Infinite Storm

Infinite Storm

2022, R, 104 min. Directed by Małgorzata Szumowska. Starring Naomi Watts, Billy Howle, Denis O’Hare.

REVIEWED By Marjorie Baumgarten, Fri., March 25, 2022

Infinite Storm is a survival film that tells the true story of a hazardous snowstorm rescue that contains incredible images of snow-covered mountains and perilous actions, which are coupled with a more psychologically interior story about survival from grief. Plus, the need to be indomitable in the face of each type of threat.

Based on the true experience of Pam Bales, Infinite Storm stars Naomi Watts, who once again opts for the kind of survival story that requires a display of physical and emotional grit that has become the actress’ calling card (The Impossible, The Sea of Trees, Funny Games). Watts is well-suited to play Bales, the New Hampshire woman who we learn, bit by bit, is a nurse, a mother, and a search and rescue mountain guide. We observe Pam as she wakes to her predawn alarm clock, rises, and makes ready to depart her spare cabin for a day of climbing Mt. Washington, the tallest peak in New Hampshire’s White Mountains and the eastern United States. The radio informs Pam and the viewers that a major storm is rolling in, and when she stops at her local cafe to fill her thermos with coffee, the proprietor also reminds her that the day is not a good one for solo climbing. In response, Pam declares, “You know what day it is,” which moves the mystery surrounding Pam front and center. A couple of close calls on her way up reveal Pam’s aptitude, knowledge, and strength as a climber. In flashbacks during her struggles we witness two young girls who are presumably her daughters. The mystery is now established, yet remains unresolved ’til the end of the film.

Part of the way up the mountain, Pam decides to turn back due to the worsening weather, but then becomes aware of other footprints in the snow. She discovers another human being perched on the edge of a cliff who is wearing shorts and sneakers, unresponsive, and suffering from hypothermia and frostbite. He does not want to be rescued, but through force of will and survival skills, Pam forces this person, whom she calls John (Howle), down the mountain. This middle part of the film chronicles their dangerous descent. Once reaching the parking lot, he dashes away in his car. Days later, he reaches out and the two meet in the area cafe. He reveals the source of his sorrow and they commiserate and find common solace. The reason for their grief is not dwelled on.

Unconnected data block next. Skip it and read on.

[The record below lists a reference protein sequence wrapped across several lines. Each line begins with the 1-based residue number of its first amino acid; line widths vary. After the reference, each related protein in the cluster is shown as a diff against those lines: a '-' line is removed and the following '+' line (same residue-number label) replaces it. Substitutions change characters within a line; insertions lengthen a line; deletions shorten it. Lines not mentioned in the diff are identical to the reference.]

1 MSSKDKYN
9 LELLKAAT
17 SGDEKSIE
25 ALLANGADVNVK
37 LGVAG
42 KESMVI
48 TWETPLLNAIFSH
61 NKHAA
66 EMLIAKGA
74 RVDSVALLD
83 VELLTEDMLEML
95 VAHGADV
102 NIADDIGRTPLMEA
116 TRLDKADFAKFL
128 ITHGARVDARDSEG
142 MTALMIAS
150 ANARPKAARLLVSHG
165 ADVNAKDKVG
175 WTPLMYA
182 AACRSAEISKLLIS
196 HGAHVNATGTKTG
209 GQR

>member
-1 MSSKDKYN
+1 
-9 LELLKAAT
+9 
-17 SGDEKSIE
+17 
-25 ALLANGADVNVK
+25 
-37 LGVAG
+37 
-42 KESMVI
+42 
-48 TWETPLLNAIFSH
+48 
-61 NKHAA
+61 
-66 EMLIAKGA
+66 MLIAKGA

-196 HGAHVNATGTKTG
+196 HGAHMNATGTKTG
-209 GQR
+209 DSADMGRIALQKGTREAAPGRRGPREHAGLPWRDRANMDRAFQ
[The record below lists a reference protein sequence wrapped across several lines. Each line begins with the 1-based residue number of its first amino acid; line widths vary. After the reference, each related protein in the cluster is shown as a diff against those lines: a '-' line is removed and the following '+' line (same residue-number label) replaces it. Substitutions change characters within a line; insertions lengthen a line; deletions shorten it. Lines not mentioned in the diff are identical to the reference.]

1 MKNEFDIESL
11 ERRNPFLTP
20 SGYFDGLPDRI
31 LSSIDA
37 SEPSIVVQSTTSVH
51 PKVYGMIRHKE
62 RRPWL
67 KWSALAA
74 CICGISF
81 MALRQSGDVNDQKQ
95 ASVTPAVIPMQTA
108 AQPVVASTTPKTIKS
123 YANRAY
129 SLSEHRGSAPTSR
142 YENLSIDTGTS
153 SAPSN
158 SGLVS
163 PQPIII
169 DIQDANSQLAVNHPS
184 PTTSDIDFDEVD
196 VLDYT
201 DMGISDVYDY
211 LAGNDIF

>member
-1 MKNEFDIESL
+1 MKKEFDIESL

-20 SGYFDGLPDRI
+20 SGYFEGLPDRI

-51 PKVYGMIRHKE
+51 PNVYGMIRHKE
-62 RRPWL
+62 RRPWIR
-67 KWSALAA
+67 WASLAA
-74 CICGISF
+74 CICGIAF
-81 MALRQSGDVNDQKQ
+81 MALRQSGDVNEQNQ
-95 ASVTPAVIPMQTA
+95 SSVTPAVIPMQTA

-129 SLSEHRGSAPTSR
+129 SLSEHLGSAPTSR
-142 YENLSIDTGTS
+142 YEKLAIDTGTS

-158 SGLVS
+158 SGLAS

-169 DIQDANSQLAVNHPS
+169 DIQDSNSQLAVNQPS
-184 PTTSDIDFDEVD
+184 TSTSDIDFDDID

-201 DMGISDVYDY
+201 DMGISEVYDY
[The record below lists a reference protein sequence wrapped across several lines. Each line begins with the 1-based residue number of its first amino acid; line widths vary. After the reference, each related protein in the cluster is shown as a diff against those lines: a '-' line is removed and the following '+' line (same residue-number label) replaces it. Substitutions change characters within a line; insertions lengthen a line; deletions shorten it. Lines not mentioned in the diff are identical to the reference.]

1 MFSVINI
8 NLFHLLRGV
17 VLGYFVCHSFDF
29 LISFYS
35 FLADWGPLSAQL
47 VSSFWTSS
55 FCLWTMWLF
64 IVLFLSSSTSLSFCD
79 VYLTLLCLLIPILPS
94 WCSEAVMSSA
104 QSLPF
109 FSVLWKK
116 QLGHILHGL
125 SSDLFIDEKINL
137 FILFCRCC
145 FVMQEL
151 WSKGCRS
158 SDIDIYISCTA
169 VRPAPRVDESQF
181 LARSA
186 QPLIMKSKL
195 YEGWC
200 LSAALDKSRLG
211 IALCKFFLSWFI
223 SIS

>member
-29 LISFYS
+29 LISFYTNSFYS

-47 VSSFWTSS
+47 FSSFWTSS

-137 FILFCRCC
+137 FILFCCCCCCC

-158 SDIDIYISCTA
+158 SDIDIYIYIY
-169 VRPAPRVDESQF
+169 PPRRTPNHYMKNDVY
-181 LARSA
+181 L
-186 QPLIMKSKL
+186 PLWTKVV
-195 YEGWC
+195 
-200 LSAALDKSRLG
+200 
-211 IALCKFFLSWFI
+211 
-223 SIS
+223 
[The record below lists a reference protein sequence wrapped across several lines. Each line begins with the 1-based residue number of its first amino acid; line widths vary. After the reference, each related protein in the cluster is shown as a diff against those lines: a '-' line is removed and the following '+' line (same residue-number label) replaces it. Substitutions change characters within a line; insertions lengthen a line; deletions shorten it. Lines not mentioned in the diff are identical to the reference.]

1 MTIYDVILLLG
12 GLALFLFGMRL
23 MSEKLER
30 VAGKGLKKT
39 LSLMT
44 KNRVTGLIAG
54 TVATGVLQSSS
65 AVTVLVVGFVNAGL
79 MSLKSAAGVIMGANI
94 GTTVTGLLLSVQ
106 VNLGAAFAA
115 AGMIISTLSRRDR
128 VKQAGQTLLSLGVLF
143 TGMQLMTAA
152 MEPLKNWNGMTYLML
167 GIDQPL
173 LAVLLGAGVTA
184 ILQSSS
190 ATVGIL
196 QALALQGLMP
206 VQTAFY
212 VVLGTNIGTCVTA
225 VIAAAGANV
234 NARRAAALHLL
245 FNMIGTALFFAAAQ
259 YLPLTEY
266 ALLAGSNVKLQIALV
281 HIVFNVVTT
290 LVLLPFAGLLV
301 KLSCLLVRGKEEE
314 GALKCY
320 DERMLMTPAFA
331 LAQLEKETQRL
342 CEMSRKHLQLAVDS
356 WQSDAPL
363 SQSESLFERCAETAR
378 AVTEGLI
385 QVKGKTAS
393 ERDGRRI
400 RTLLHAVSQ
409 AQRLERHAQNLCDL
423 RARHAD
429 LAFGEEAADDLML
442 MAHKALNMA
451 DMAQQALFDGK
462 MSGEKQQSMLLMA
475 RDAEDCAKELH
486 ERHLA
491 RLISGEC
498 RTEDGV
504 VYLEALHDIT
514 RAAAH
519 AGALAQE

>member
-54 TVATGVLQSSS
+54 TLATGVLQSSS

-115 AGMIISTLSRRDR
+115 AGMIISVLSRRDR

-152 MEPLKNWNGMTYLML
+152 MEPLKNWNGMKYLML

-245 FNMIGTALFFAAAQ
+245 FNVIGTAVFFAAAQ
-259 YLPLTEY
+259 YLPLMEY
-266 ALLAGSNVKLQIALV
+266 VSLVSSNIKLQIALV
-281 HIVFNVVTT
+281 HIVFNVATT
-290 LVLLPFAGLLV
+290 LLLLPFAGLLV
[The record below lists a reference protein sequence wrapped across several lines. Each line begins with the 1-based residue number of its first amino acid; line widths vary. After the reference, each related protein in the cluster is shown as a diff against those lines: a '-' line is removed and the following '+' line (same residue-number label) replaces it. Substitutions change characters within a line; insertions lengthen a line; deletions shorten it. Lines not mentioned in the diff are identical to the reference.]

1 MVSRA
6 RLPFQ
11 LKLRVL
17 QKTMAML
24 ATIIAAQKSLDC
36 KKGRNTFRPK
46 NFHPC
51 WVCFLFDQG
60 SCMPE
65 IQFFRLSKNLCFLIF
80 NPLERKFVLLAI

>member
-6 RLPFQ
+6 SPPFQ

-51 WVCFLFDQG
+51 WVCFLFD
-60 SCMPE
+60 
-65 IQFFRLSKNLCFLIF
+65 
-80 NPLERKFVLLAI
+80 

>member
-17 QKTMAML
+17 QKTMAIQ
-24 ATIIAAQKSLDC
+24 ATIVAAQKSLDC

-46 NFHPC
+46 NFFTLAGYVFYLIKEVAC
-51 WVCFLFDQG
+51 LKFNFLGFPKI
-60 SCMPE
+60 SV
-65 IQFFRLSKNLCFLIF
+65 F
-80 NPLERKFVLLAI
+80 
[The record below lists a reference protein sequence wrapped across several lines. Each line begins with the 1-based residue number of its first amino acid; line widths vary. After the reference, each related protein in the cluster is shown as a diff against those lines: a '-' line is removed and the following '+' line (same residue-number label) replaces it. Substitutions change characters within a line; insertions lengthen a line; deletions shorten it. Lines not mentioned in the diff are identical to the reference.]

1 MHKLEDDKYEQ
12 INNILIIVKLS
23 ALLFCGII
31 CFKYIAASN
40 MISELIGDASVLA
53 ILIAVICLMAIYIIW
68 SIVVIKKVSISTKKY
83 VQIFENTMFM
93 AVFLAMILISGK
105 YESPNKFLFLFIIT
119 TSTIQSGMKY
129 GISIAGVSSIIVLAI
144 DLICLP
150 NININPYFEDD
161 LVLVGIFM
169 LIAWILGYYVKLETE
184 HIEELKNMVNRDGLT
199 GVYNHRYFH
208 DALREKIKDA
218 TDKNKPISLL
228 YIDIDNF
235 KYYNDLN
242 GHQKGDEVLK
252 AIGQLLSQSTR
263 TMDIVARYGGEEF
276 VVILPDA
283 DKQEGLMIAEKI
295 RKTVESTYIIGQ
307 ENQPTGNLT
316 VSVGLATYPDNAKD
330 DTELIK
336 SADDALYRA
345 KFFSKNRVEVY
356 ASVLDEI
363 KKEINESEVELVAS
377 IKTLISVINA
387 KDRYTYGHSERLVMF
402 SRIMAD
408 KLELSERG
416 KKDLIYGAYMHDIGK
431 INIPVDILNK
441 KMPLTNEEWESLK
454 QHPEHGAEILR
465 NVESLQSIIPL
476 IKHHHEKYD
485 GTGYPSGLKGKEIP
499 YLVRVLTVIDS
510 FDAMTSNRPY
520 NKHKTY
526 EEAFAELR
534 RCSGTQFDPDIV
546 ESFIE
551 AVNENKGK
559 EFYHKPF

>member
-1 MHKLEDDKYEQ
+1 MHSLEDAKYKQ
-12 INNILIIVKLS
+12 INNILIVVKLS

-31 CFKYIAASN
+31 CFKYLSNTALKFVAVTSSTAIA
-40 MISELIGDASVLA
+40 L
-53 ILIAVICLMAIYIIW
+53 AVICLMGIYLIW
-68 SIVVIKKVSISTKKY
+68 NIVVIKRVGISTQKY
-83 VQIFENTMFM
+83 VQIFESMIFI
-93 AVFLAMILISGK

The details of the story are emotionally draining, but that sensation derives mostly from the situation rather than the characters. This is primarily an environment vs. human beings story. Directed by prominent Polish director Małgorzata Szumowska, Infinite Storm has Slovenia stand in for New Hampshire’s Mt. Washington. The imagery by cinematographer Michal Englert is stupendous, but the dialogue and plot by actor-turned-screenwriter Joshua Rollins, who also has a small role in the film, are a bit too minimal. Infinite Storm always shows the perils we face but never explains them.

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More Małgorzata Szumowska Films
The Other Lamb
Cult drama revisits, rather than revises, an old narrative

Richard Whittaker, April 10, 2020

In the Name Of

Sept. 30, 2023

More by Marjorie Baumgarten
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July 7, 2023

All That Breathes
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March 31, 2023


Infinite Storm, Małgorzata Szumowska, Naomi Watts, Billy Howle, Denis O’Hare

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